Dr. Ambedkar’s third warning related to “hero worship.” He was immensely concerned over the political culture of “laying down the liberties at the feet of great men or to trust them with powers which enable them to subvert their institutions.” He believed that there is nothing wrong in being grateful to great men who have rendered life-long services to the country. But there are limits to gratefulness. No man can be grateful at the cost of his honour, and no nation can be grateful at the cost of its liberty. This caution is far more necessary in the case of the people of India than in the case of any other country, for in India, bhakti, or what may be called the path of devotion or hero-worship, plays a part in politics, unequalled in magnitude to the part it plays in the politics of any other country in the world, argued Dr. Ambedkar. He went on to add that bhakti or hero-worship in religion may be a road to the salvation of the soul, but in politics, bhakti or hero-worship is a sure road to degradation and to eventual dictatorship.

These views of Dr. Ambedkar also evolved through a much deeper commitment to constitutional methods and their use in the anti-untouchability movement during the 1920s and the 1930s. The 1920s and the 1930s saw a series of agitations led by Dr. Ambedkar to get public wells, tanks and Hindu temples opened to “untouchables.” In the present context, recalling two such incidents is very relevant, namely, the agitation for access to a water tank in Mahad, and for entry into the famous Kalaram temple in Nasik. In both cases, Dr. Ambedkar was up against violent high-caste Hindus, with the British sitting on the fence.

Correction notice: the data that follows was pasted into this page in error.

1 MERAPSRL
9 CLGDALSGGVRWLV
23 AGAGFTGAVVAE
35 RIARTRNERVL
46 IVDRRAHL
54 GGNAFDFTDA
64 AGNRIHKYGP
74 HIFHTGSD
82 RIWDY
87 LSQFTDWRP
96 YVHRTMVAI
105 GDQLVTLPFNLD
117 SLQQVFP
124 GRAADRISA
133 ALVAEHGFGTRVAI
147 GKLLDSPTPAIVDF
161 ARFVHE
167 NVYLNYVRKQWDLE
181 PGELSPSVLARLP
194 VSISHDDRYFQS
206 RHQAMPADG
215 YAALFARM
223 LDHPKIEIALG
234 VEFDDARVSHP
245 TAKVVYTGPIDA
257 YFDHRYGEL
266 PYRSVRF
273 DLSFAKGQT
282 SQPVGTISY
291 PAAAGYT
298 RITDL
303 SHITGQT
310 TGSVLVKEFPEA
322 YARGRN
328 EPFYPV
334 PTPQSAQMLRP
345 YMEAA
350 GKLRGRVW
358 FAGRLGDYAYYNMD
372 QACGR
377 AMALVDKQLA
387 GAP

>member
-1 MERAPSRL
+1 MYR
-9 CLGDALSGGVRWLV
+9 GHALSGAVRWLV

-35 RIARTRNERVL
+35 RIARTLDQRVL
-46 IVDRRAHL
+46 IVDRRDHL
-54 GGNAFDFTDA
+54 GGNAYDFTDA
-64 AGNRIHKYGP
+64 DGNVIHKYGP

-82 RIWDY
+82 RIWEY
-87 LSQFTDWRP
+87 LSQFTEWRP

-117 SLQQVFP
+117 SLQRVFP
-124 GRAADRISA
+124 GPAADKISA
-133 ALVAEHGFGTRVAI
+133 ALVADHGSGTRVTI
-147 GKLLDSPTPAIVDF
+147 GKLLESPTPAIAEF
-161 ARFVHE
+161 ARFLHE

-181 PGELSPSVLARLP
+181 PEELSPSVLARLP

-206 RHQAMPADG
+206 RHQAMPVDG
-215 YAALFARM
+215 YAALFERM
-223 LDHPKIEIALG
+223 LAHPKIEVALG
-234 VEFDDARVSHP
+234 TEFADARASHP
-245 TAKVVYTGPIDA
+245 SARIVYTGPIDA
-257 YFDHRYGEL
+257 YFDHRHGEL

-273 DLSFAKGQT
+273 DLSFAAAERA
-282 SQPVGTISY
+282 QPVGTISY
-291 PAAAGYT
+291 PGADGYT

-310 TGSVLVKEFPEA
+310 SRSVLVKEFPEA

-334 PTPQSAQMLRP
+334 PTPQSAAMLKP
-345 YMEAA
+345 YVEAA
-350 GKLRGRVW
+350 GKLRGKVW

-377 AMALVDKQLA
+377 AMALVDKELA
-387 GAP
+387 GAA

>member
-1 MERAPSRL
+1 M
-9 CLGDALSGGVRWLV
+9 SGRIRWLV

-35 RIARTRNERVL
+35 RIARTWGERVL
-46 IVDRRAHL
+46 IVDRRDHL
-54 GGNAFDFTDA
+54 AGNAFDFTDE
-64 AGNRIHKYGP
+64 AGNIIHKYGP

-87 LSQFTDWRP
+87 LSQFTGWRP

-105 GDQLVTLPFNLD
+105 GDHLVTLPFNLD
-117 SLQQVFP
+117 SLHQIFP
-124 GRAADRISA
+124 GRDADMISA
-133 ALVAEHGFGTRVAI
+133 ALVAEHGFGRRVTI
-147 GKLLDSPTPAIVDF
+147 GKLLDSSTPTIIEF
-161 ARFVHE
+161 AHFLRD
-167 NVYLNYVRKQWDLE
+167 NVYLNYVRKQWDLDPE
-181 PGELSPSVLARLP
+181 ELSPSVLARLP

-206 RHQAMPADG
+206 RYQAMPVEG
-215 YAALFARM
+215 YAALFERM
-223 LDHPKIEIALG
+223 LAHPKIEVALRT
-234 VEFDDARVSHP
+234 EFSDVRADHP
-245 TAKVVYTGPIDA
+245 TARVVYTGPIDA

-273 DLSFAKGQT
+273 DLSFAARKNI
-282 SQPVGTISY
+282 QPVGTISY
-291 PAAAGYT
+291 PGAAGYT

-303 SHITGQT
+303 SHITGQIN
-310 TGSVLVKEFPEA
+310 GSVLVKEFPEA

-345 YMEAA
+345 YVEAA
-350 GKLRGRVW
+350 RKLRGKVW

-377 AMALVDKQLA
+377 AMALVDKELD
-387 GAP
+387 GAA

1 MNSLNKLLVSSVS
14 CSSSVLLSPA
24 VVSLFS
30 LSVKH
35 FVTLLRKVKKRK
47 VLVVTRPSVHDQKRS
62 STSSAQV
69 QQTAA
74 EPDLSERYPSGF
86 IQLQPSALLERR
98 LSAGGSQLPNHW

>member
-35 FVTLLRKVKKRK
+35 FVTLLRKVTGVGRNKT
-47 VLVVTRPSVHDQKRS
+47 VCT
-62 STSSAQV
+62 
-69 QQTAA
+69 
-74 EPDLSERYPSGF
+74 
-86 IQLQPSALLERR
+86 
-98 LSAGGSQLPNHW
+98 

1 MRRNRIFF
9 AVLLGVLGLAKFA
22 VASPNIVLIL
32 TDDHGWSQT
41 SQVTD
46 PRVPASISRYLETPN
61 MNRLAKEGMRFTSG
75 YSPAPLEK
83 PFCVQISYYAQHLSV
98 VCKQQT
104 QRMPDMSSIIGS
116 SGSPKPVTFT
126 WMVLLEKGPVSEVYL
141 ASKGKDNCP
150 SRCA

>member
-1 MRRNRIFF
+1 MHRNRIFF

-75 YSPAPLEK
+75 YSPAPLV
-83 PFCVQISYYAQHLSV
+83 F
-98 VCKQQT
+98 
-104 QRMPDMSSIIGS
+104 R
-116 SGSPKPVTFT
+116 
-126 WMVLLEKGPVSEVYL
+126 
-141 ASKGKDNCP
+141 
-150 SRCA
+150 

Dr. Ambedkar started the Mahad agitation in 1927, but the “untouchables” got access to the tank only in 1937 through a court order. The people of the high castes had managed a court order to ban the entry of “untouchables” into the tank on the grounds that it was a private tank. Dr. Ambedkar accepted the court order and discontinued a second march to the tank. But he fought through the courts and got justice in 1937, almost after 10 years. He did this using legal instruments and a peaceful mass movement, without the coercive means of fasts and hunger strikes.

Similarly, the agitation for entry into the Kalaram temple went on for four years, from 1930 to 1934. He discontinued the agitation in 1934 following opposition by priests, notwithstanding the support extended by Gandhiji. But he fought a legal battle, along with a peaceful agitation, for the next four years, and in 1939 ultimately secured entry to the temple for “untouchables.”

During the 1920s and the 1930s, Dr. Ambedkar combined mass mobilisation with legal methods in the anti-untouchability movement, but never allowed unconstitutional and coercive methods to take hold, despite instances of violent attack on “untouchables.” Once he came face to face with Gandhiji with the latter’s fast-unto-death and he had to compromise on the demand for a separate electorate with what is the present-day political reservation. Coercive means forced him to surrender the demand for a separate electorate, the consequences of which are visible today.